Abstract: A methodological divide plagues terrorism research. Quantitative and qualitative researchers have drawn mutually exclusive conclusions regarding the root causes of the terrorism. In an attempt to help resolve this conflict, this paper assesses the reliability of the data used by statistical researchers of terrorism. The results demonstrate that issues of construct validity limit the reliability of regression analysis in the field of terrorism; unless quantitative researchers make significant changes in the way they operationalize dependent and independent variables, their work will remain misleading. Ultimately, statistical analysis of terrorism must be paired with other methodologies in order to provide the context necessary to understand raw quantitative data.

2009 - Midwest Political Science Association 67th Annual National Conference Words: 170 words || 
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4. Mosser, Joanna. "Constructing Risk, Constructing Citizens in U.S. Public Health Policy" Paper presented at the annual meeting of the Midwest Political Science Association 67th Annual National Conference, The Palmer House Hilton, Chicago, IL, <Not Available>. 2020-01-29 <http://citation.allacademic.com/meta/p360412_index.html>
Publication Type: Conference Paper/Unpublished Manuscript
Abstract: Regulations that protect against threats to public health and safety have come under attack as inconsistent with democratic claims. The resulting debate has been unproductive, teetering between calls of ‘not enough’ or ‘too much’ democracy, and ‘not enough’ or ‘too much’ science, in the cycles of regulatory anxiety, reactivity, inefficacy, doubt, and insecurity that pit science, law, the administrative process, interest politics, and public demands against one another. Given less attention is the constitutive effect of this boundary-crossing conversation and conflict among stakeholder constructions of risk. This paper, accordingly, asks two questions: First, to what ways of knowing—scientific, legal, political, organizational, or lay—are constructions of public health risk obedient, and why? Second, what are the constitutive implications of risk regulation’s juggling act for the construction and representation of norms and expectations of democratic citizenship? I explore these questions in a study of the Healthy People initiative, a project that enlists federal and state public health agencies and non-governmental community organizations in preventive action against a series of national health priorities.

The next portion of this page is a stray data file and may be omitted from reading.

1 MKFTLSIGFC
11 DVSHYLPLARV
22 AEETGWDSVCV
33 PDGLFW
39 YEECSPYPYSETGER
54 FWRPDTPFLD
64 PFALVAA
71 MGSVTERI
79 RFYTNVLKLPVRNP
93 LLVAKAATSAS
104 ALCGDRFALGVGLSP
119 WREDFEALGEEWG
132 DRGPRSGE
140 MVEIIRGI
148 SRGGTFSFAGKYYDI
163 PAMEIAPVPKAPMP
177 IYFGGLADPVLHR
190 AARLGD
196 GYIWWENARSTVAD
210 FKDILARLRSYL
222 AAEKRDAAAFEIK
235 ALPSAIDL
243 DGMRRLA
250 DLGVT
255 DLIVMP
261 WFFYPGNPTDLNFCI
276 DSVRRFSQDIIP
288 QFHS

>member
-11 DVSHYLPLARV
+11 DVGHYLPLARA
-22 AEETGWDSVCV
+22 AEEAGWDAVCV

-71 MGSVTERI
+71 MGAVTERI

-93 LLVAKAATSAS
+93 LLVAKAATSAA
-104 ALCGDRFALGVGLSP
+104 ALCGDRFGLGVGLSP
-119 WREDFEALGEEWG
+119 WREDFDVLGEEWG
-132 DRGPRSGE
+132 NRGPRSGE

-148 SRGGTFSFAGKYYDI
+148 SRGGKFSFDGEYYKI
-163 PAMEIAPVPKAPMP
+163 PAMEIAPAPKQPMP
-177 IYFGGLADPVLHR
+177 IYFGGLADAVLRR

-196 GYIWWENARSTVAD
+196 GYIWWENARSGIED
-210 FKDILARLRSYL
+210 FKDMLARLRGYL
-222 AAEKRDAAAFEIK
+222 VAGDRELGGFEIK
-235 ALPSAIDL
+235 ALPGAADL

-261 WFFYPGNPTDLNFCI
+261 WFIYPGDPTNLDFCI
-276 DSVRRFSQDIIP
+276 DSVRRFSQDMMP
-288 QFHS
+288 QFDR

2008 - International Communication Association Pages: 35 pages || Words: 11062 words || 
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5. Lee, Micky. "Constructed Global Space, Constructed Citizenship" Paper presented at the annual meeting of the International Communication Association, TBA, Montreal, Quebec, Canada, May 21, 2008 Online <APPLICATION/NAME>. 2020-01-29 <http://citation.allacademic.com/meta/p229846_index.html>
Publication Type: Conference Paper/Unpublished Manuscript
Abstract: This paper is interested in the question of how social actors negotiate their racial/ethnic, gender, and class identities in relation to their citizen identity in a specific spatio-temporal context. More specifically, it looks at how the process of identity negotiations takes place under a neoliberal economic ideology in an integrated global economy. By examining the WTO protest in Hong Kong and Hong Kong Disneyland, it is argued that the British colonial government-designed “Hong Kong Chinese” identity has been employed by the state even after decolonisation to justify the free market policies of this city-state. New international division of labour however probes to question naturalised social relations.